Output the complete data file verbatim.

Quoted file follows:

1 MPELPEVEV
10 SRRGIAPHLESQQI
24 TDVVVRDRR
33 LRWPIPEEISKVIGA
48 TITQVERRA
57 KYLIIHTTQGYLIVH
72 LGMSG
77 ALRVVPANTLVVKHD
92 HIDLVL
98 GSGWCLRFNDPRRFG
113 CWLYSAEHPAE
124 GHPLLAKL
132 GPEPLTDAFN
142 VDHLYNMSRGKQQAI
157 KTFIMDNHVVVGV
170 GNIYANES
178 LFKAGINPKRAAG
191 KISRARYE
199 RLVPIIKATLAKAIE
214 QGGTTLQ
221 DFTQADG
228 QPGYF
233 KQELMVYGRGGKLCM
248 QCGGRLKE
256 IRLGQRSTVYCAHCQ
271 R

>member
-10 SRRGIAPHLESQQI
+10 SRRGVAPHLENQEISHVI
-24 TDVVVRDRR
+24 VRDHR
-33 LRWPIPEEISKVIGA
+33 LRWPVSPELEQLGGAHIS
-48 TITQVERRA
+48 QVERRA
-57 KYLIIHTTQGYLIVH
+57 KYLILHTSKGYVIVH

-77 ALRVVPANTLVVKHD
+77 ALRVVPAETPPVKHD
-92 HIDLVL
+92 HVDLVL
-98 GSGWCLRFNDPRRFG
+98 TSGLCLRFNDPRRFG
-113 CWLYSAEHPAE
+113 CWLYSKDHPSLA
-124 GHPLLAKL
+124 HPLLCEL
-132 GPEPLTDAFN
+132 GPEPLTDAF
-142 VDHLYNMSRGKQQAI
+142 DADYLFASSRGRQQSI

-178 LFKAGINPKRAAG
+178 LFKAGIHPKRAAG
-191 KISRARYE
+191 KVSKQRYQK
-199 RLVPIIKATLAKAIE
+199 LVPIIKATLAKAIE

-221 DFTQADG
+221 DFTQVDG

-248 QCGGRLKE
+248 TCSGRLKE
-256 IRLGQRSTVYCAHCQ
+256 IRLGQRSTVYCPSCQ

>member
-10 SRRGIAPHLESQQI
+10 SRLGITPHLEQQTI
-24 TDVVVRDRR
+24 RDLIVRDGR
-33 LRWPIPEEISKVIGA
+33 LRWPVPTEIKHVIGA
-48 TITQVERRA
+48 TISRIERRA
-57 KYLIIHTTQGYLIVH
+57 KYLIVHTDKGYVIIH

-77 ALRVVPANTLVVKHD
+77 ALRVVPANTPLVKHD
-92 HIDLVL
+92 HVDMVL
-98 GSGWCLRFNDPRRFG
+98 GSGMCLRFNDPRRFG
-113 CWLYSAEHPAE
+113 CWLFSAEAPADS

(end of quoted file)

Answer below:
1 MPELPEVEV
10 SRRGIAPHLESQQI
24 TDVVVRDRR
33 LRWPIPEEISKVIGA
48 TITQVERRA
57 KYLIIHTTQGYLIVH
72 LGMSG
77 ALRVVPANTLVVKHD
92 HIDLVL
98 GSGWCLRFNDPRRFG
113 CWLYSAEHPAE
124 GHPLLAKL
132 GPEPLTDAFN
142 VDHLYNMSRGKQQAI
157 KTFIMDNHVVVGV
170 GNIYANES
178 LFKAGINPKRAAG
191 KISRARYE
199 RLVPIIKATLAKAIE
214 QGGTTLQ
221 DFTQADG
228 QPGYF
233 KQELMVYGRGGKLCM
248 QCGGRLKE
256 IRLGQRSTVYCAHCQ
271 R

>member
-10 SRRGIAPHLESQQI
+10 SRRGVAPHLENQEISHVI
-24 TDVVVRDRR
+24 VRDHR
-33 LRWPIPEEISKVIGA
+33 LRWPVSPELEQLGGAHIS
-48 TITQVERRA
+48 QVERRA
-57 KYLIIHTTQGYLIVH
+57 KYLILHTSKGYVIVH

-77 ALRVVPANTLVVKHD
+77 ALRVVPAETPPVKHD
-92 HIDLVL
+92 HVDLVL
-98 GSGWCLRFNDPRRFG
+98 TSGLCLRFNDPRRFG
-113 CWLYSAEHPAE
+113 CWLYSKDHPSLA
-124 GHPLLAKL
+124 HPLLCEL
-132 GPEPLTDAFN
+132 GPEPLTDAF
-142 VDHLYNMSRGKQQAI
+142 DADYLFASSRGRQQSI

-178 LFKAGINPKRAAG
+178 LFKAGIHPKRAAG
-191 KISRARYE
+191 KVSKQRYQK
-199 RLVPIIKATLAKAIE
+199 LVPIIKATLAKAIE

-221 DFTQADG
+221 DFTQVDG

-248 QCGGRLKE
+248 TCSGRLKE
-256 IRLGQRSTVYCAHCQ
+256 IRLGQRSTVYCPSCQ

>member
-10 SRRGIAPHLESQQI
+10 SRLGITPHLEQQTI
-24 TDVVVRDRR
+24 RDLIVRDGR
-33 LRWPIPEEISKVIGA
+33 LRWPVPTEIKHVIGA
-48 TITQVERRA
+48 TISRIERRA
-57 KYLIIHTTQGYLIVH
+57 KYLIVHTDKGYVIIH

-77 ALRVVPANTLVVKHD
+77 ALRVVPANTPLVKHD
-92 HIDLVL
+92 HVDMVL
-98 GSGWCLRFNDPRRFG
+98 GSGMCLRFNDPRRFG
-113 CWLYSAEHPAE
+113 CWLFSAEAPADS